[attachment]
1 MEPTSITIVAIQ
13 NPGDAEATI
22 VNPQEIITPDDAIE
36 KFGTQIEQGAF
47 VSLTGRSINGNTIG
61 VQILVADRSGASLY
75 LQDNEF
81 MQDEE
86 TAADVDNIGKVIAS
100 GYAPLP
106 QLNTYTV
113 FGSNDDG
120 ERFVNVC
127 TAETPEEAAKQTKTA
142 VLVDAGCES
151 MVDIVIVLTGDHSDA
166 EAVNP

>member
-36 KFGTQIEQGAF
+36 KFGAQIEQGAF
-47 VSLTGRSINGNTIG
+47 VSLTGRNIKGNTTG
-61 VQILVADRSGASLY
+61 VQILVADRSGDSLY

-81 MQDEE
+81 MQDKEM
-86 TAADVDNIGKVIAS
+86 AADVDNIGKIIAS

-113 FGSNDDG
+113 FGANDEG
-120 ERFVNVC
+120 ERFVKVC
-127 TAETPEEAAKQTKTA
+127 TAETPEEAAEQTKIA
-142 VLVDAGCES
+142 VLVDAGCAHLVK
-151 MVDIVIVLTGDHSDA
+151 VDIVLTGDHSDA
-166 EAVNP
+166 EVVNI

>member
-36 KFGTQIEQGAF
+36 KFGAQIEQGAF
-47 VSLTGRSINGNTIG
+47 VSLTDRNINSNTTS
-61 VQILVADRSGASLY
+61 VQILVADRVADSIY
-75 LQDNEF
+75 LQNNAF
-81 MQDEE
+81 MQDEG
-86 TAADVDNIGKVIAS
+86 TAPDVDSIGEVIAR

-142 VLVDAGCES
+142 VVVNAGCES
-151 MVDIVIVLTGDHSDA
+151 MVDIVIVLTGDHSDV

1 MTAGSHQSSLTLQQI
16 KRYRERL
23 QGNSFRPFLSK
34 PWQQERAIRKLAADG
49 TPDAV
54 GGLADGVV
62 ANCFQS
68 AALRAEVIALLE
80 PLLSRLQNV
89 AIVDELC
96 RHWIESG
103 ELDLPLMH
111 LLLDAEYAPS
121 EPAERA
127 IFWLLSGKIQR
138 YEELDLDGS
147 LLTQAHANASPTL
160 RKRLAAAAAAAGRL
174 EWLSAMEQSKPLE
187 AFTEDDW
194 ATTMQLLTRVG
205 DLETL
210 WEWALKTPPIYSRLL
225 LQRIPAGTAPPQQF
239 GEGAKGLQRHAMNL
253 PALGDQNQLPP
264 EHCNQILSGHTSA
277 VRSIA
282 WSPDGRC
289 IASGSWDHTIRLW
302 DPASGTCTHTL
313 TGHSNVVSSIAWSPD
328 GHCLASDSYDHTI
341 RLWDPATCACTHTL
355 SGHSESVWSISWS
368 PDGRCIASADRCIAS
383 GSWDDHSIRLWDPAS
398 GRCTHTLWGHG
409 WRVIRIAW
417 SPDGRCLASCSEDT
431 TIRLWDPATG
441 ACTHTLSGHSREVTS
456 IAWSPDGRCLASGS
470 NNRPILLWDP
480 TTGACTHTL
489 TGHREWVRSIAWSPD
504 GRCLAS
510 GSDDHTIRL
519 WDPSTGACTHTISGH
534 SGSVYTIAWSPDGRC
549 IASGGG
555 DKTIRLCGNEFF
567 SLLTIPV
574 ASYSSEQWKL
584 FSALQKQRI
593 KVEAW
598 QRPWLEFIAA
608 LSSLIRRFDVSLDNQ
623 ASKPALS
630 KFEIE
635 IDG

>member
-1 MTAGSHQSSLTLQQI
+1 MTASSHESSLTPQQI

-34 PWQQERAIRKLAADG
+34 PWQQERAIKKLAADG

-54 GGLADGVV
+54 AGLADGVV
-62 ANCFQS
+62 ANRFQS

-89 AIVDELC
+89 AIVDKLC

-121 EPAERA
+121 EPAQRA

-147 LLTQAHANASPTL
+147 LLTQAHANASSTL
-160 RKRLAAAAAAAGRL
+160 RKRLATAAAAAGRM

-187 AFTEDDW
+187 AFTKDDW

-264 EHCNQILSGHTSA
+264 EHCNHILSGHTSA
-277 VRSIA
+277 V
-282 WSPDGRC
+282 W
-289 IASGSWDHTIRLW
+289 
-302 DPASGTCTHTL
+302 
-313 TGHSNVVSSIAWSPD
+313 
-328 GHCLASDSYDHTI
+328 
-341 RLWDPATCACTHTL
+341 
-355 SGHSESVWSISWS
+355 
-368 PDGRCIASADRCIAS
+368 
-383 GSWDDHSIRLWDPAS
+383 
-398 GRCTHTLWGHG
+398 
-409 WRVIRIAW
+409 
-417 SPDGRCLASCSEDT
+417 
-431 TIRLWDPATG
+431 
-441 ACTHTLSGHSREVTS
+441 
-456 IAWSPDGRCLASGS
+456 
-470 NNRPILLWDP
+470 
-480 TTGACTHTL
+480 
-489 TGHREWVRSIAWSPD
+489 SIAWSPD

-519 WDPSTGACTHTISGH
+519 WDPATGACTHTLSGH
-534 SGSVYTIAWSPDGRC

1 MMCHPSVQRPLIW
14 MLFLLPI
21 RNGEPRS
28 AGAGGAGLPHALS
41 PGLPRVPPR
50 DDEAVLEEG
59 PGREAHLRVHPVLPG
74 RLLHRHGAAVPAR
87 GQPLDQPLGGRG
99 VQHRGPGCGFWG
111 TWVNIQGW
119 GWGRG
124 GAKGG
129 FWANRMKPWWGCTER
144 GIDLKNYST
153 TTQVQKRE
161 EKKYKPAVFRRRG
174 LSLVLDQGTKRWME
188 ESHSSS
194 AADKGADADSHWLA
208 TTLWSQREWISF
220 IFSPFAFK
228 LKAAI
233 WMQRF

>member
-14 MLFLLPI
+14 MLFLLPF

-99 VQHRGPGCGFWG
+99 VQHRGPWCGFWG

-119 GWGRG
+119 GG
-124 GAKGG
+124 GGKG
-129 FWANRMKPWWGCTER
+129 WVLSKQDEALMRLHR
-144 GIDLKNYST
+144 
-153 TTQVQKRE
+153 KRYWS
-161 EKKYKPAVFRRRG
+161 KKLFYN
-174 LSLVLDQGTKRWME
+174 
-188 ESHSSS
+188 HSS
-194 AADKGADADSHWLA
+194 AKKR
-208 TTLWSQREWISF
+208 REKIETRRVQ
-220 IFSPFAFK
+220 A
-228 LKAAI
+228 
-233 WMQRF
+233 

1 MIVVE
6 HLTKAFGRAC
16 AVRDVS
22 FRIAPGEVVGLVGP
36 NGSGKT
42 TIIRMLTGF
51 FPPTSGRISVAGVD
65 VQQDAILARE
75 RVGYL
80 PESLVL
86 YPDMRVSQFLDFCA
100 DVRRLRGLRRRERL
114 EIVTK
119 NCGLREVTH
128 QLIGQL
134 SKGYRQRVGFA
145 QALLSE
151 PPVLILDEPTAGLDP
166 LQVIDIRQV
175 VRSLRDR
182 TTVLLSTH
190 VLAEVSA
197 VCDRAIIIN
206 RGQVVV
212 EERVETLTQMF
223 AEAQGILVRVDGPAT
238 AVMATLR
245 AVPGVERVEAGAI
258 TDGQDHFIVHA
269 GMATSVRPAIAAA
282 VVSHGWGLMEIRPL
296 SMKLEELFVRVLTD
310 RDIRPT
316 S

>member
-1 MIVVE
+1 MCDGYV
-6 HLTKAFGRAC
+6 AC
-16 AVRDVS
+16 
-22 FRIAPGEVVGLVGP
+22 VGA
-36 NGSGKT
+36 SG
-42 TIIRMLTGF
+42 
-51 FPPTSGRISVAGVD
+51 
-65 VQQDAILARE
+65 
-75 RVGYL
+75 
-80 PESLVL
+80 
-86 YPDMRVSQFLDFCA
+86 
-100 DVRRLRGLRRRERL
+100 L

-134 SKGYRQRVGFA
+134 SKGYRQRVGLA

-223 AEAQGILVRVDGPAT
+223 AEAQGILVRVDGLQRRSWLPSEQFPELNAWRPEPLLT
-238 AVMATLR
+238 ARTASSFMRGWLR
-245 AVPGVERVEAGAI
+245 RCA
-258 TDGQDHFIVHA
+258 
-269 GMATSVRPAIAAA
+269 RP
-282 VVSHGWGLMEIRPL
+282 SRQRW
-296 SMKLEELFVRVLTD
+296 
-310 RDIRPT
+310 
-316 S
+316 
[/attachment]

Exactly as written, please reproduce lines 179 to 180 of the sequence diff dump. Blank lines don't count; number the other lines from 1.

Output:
+519 WDPATGACTHTLSGH
-534 SGSVYTIAWSPDGRC